It remains to be seen whether the Paris attacks will change the political will in the US and other nations when it comes to encryption backdoors.

The Washington Post obtained an August email from Robert Lott, lawyer to the intelligence community, that said, "The legislative environment is very hostile [toward encryption backdoors] today. It could turn in the event of a terrorist attack or criminal event where strong encryption can be shown to have hindered law enforcement."

Et voilà, Paris.

Is strong encryption and talk of backdoors for law enforcement a red herring? Adversaries can and will find ways to communicate using, for example, common non-encrypted devices, such as a PlayStation 4 videogame console, or rely on trusted human couriers. They will use encryption tools available in places without encryption bans, or develop their own encryption.

Meanwhile, reports are surfacing that French and Belgian intelligence services were aware of the likely suspects in the Paris attacks before the attacks took place.

As we consider the injuries and loss of human life caused by acts of terror in Paris and around the world, we hope that a nuanced debate is possible. Encryption is but one small piece in a very large, and daunting, intelligence puzzle that spans the worlds of technology, telecommunications, and all manner of organizations in the public and private sector.

Share your thoughts in the comments section below. Should governments be allowed backdoors into encryption services? Is strong encryption to blame for helping terrorists evade law enforcement? Have the Paris attacks changed the way you view these issues?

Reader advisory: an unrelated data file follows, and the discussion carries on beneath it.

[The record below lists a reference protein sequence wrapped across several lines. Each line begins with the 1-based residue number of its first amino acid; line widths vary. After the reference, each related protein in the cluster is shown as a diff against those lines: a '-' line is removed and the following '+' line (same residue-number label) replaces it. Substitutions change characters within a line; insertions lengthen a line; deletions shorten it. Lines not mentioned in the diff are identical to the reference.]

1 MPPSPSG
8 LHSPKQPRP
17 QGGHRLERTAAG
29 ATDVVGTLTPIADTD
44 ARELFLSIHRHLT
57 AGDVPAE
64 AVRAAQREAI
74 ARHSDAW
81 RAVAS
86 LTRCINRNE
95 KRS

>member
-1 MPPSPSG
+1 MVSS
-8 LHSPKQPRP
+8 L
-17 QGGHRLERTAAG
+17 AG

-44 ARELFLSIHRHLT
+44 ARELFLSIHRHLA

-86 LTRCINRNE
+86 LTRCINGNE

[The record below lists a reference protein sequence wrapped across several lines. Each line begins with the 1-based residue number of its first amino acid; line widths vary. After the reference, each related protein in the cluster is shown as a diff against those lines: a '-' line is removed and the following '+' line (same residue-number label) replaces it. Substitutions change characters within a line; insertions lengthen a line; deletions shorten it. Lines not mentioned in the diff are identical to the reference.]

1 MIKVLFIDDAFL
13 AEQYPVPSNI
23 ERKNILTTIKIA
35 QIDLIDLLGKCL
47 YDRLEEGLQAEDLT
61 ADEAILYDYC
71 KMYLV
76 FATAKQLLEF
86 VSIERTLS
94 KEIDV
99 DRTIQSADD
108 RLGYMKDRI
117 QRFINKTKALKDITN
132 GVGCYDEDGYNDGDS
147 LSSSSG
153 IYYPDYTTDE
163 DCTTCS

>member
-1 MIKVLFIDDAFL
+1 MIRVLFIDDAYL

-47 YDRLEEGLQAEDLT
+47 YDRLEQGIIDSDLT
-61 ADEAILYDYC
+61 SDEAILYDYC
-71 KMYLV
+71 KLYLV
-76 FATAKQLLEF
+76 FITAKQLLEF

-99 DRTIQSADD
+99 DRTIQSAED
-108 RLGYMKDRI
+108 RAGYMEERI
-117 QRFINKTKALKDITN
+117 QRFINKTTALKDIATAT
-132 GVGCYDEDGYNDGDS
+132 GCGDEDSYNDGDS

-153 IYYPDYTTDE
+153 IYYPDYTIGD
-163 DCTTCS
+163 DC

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Larry Loeb has written for many of the last century's major "dead tree" computer magazines, having been, among other things, a consulting editor for BYTE magazine and senior editor for the launch of WebWeek. He has written a book on the Secure Electronic Transaction Internet ... View Full Bio
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SunitaT0
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SunitaT0,
User Rank: Ninja
11/26/2015 | 3:38:39 PM
Re: Here we go again
That is true. Technology arms us only to disarm us later.
SunitaT0
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SunitaT0,
User Rank: Ninja
11/26/2015 | 3:37:51 PM
Re: Here we go again
@larryloeb: exactly. Even if it can be done, the political interference would be sky high. Even if government agencies take to new encryption and and monitoring channels it would get major backlash from the public and this would facilitate opposition parties to dictate the fright of the common man for their own good.
larryloeb
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larryloeb,
User Rank: Author
11/20/2015 | 7:08:51 PM
Re: They will catch up
Yes, exactly. Intelligence agencies use the metadata of a call to form patterns that direct actions, so they have already developed a workaround on this.
impactnow
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impactnow,
User Rank: Author
11/20/2015 | 5:48:08 PM
They will catch up

Even if a back door to encryption is allowed they will find another way to chatter under the radar screen. Unfortunately is not possible to fully monitor all communications and get the information needed to prevent horrible events like 911 and Paris. If a lone wolf is commissioned it will close to impossible to get information prior to the attack. We need to do an overall better job of monitoring these groups their members and their activity. Just monitoring chatter will not be the solution to stop them.